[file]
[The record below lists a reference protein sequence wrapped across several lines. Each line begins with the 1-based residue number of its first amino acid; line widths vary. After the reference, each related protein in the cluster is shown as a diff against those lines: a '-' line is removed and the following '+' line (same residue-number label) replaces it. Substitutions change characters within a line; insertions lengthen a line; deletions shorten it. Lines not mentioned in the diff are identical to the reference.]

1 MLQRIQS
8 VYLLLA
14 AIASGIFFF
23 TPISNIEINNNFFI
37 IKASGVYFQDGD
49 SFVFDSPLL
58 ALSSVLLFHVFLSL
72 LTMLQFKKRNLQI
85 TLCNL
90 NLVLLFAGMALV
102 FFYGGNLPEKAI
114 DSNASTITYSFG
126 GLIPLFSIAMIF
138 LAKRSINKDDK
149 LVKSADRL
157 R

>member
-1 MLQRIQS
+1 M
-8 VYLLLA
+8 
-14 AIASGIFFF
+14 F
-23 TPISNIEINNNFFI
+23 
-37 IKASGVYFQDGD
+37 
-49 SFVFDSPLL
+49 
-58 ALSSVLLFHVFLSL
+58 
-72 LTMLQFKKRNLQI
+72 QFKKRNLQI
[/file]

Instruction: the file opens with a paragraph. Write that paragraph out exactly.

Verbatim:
[The record below lists a reference protein sequence wrapped across several lines. Each line begins with the 1-based residue number of its first amino acid; line widths vary. After the reference, each related protein in the cluster is shown as a diff against those lines: a '-' line is removed and the following '+' line (same residue-number label) replaces it. Substitutions change characters within a line; insertions lengthen a line; deletions shorten it. Lines not mentioned in the diff are identical to the reference.]